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Movie Theaters May Soon Be More Accessible


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Most movie theaters would be required to offer captioning and audio description devices under a proposed new rule. (Rennee Jones Schneider/Minneapolis Star Tribune/MCT)

Most movie theaters would be required to offer captioning and audio description devices under a proposed new rule. (Rennee Jones Schneider/Minneapolis Star Tribune/MCT)

The Obama administration wants movie theaters nationwide to do more to accommodate people with disabilities.

Officials at the U.S. Department of Justice said Friday that they are proposing new rules that would require movie theaters to offer captioning and audio description to ensure access for people with hearing and vision disabilities under the Americans with Disabilities Act.

The rules would set a national standard for accessibility at the movies, officials said.

Existing technology allows captioning to be provided to individuals at their seats that is only visible to those who request it. Audio description gives those with limited sight spoken narration of the visual elements of a film via a wireless headset.

Under the proposal, theaters would be required to provide a specific number of closed captioning and audio description devices. The directive would apply to digital screens in cases where movies are produced and distributed with captioning and audio narration features. The Justice Department said it is considering whether to extend the rules to analog screens as well.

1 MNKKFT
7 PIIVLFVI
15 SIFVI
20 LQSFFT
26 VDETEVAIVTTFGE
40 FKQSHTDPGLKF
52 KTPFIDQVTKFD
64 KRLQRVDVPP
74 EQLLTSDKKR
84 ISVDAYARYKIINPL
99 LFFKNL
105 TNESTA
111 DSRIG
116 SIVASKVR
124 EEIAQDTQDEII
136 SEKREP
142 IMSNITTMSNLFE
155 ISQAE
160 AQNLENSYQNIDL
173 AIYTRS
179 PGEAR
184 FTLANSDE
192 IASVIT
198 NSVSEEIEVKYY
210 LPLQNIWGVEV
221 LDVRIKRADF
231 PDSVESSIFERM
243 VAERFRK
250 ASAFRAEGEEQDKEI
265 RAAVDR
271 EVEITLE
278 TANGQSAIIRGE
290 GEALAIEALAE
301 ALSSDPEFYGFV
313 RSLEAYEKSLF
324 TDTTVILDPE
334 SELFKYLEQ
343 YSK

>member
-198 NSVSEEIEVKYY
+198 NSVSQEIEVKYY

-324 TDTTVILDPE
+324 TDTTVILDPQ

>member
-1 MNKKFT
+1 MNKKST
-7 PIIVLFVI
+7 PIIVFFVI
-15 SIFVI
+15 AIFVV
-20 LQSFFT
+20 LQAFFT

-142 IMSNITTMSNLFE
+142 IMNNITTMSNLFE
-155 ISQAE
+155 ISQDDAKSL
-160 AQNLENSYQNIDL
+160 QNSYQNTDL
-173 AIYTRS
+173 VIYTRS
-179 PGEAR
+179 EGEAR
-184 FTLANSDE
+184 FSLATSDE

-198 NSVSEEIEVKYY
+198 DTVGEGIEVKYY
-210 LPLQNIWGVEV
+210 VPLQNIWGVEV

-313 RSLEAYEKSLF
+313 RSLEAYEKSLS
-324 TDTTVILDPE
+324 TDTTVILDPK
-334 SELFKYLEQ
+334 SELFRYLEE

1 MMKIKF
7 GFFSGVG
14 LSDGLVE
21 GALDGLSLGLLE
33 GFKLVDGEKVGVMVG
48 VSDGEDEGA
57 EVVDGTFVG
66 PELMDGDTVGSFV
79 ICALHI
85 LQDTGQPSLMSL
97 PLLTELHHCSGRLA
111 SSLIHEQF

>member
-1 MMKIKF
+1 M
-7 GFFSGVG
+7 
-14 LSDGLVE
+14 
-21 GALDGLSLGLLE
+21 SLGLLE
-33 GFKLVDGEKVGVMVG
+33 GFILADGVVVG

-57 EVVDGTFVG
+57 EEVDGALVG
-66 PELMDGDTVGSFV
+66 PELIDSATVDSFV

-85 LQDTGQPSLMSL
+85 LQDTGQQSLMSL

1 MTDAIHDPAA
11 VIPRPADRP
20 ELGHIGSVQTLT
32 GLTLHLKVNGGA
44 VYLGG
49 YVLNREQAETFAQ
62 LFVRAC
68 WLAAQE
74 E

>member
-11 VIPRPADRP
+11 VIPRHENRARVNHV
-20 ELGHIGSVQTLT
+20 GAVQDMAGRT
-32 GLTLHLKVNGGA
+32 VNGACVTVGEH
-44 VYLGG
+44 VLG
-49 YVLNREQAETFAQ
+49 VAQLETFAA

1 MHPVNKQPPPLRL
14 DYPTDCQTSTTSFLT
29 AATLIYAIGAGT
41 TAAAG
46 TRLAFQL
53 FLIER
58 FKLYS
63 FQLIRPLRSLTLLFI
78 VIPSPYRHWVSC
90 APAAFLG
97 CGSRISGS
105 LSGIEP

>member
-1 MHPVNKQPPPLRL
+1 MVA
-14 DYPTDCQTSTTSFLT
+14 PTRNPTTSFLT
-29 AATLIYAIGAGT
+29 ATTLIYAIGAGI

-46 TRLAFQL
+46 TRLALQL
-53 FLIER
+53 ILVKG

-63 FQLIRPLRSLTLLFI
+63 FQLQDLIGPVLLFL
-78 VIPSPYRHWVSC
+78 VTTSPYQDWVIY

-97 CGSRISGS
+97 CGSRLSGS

There are exceptions to the rule for drive-ins and theaters that would face an “undue burden” or require “fundamental alteration” in order to provide the accessibility features, the agency said.

“As we celebrate the 24th anniversary of the Americans with Disabilities Act on Saturday, we are reminded that people with disabilities still do not have full access to all aspects of American cultural life,” said Jocelyn Samuels, acting assistant attorney general for civil rights at the Justice Department.

“Although some movie theaters are making strides towards meeting their ADA obligations, there is a good deal of inconsistency among theaters across the United States. This proposed rule is intended to ensure that, regardless of where a person with a hearing or vision disability lives, that person will be able to attend movies with their friends and family and fully enjoy this important social and cultural activity,” Samuels said.

The proposal will be published soon in the Federal Register, officials said. At that time, there will be a 60-day public comment period.

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Comments (2 Responses)

  1. jackie says:

    I don’t know what theater that photo is from, but doesn’t resemble the ones around where I live- and those hard of hearing probably don’t have a problem, because the movies around hear BLAST the sound, and the a/c- 2 reasons why I don’t frequent the movies- maybe the disabled stay away for similar reasons- there really isn’t that much worth paying > $10 to see anyway, but if it will help some folks get to experience what I have- high prices, junk on the screen, deafening volume, & frigid temperatures, well then, welcome !!

  2. AnnieM says:

    There is one theater chain in San Antonio (Regal) that provides glasses that project a holographic image of the dialog in front of the viewer. The text can be adjusted vertically up and down and the size of the font can be made larger or smaller. The headsets that other chains offer do nothing to help those with severe hearing loss. My husband and I love to go to the movies, but had stopped because I could not understand (not ‘hear’ – a common misconception. Loudness does not equal clarity.) The Sony glasses provided by Regal have allowed me to enjoy the movies again with my husband. They even have explanation of background sounds in parentheses. e.g., “loud footsteps, soft music, knocking on door.” If all movie theaters would provide the same, it would benefit thousands who currently cannot enjoy movies with their families.

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